IV: Well, then, it's good that I have this blog post that summarizes the issue and provides multiple links to multiple well-designed legitimate published studies that refute your point.

ID:. That blog post is biased and all the studies listed on it are biased and unscientific. All the journalst that published those studies are biased and unscientific. Everyone who disagrees with me is biased and unscientific. I am not biased. I am perfectly logical. Perfectly logical. Perfectly logical.

PWDIF: Yeah, that's what Spock used to repeat to himself to keep from totally flipping out.

ID: You're not a straight white male nerd! Only straight white male nerds can talk about Star Trek! Everyone who's not a straight white male nerd is irrational and everything they say is wrong because they speak colloquially and use exclamation points and sometimes call on people to have empathy, which is an emotion, so I do not have it and no one else should either! Ayn Rand! Meritocracy! Survival of the fittest!

IV: I am picking up some punctuational drama happening here.

ID: I! Do! Not! Use! Exclamation! Points! And here is a long angry rant to prove it! Except it's not angry, it's calm and logical, you're just too stupid to see that! And now I have talked the most, so I win!

IV: Suuuure. (Backs away slowly)


If "logic" means "using rules of thinking to proceed from a premise to a conclusion", these dudes are logical, sure - their premise is flawed, their rules are flawed, and their conclusions are therefore wrong. Logic only works if your input is valid and your system is valid. Otherwise, garbage in, garbage out.

But to come to a valid conclusion you need the ability to detect, using context, what you can and can't take as a given - the ability to smell smoke, change your methods when necessary, detect problems in the early stages before they blow up in your face, know when to throw everything out and start over. You can't rule out sources of context like emotion and personal experience that are an intrinsic and essential part of how human beings make judgments.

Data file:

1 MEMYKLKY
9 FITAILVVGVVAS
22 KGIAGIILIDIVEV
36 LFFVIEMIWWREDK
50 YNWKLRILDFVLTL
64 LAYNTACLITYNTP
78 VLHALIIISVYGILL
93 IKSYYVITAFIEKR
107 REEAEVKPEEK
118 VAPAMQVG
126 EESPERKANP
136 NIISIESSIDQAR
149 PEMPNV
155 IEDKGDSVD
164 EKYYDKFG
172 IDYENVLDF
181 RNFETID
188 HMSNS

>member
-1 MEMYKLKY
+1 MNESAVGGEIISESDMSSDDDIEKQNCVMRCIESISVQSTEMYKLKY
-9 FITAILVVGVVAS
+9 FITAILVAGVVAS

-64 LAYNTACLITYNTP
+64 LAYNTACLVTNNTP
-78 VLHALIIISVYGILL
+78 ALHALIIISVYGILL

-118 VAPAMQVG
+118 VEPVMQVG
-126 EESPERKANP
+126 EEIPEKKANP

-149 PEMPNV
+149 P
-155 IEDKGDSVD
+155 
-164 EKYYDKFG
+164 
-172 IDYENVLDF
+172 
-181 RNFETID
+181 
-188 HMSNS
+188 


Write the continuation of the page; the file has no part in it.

The highest faculty of the human mind isn't logic. It's reason. Logic is just a component of reason. If you act like it's the end-all and be-all, you're being the program, not the programmer. Even Spock figured that out in the end.

Friday, March 25, 2011

The examined life, or youngish woman talking about herself

So pushing two years after that last post, and guess what jeans I am wearing today? That are way more comfortable than I thought they were and look great with boots?

Don't laugh. At least they're pants.

Why start blogging now, after starting this thing with the best of intentions and then not touching it for nearly two years? Truth is, I did start. I just deleted everything I wrote. I'd let it sit there for a day or two, smug in my knowledge that no one would actually read it but they could if they wanted to, and one night I'd wake up in a cold sweat with visions of trolls and anti-trolls dancing in my head and take the post down. (You know the anti-trolls. They're the ones who start their comments with "HOW DARE YOU." The ones who are so painfully earnest, so enragedly dedicated in their defense of a perfectly valid point, that they don't realize they've become what they hate. I, of course, have never done this, and anyone who disagrees is a heartless monster who deserves what they get.)

Meanwhile, everyone around me is oversharing - my husband's video game blog, my best friend's Facebook obsession, my twentysomething coworkers tweeting what they had for lunch, as if they won't be able to digest it until everyone is aware that they ate it. I cringe from this stuff. I'm an introvert, almost painfully so, and I live in fear of a reputation economy like in Down and Out in the Magic Kingdom, because if how much people like you determines your worth, I will be living penniless in an unfurnished cell and even the elevators won't stop for me. And it's not that I'm not likable. I'm pretty cool when I'm not on my guard - I'm just on my guard all the time. Because I believe, deep down, that no one wants to hear what I have to say.

Well, fuck that. I have needs, too. I want in on the overshare. Perhaps it'll help me barrel past this social anxiety. (See? Already oversharing! Whee! I've been wearing these pants for two days and I'm gonna wear them tomorrow too! All I have on my iPod is synthpop and the Indigo Girls! This is fun!)

So you're gonna read my blog and you're gonna like it. Because it's the Internet and even the shittiest piece of puerile crap has people who think it's great. Case in point: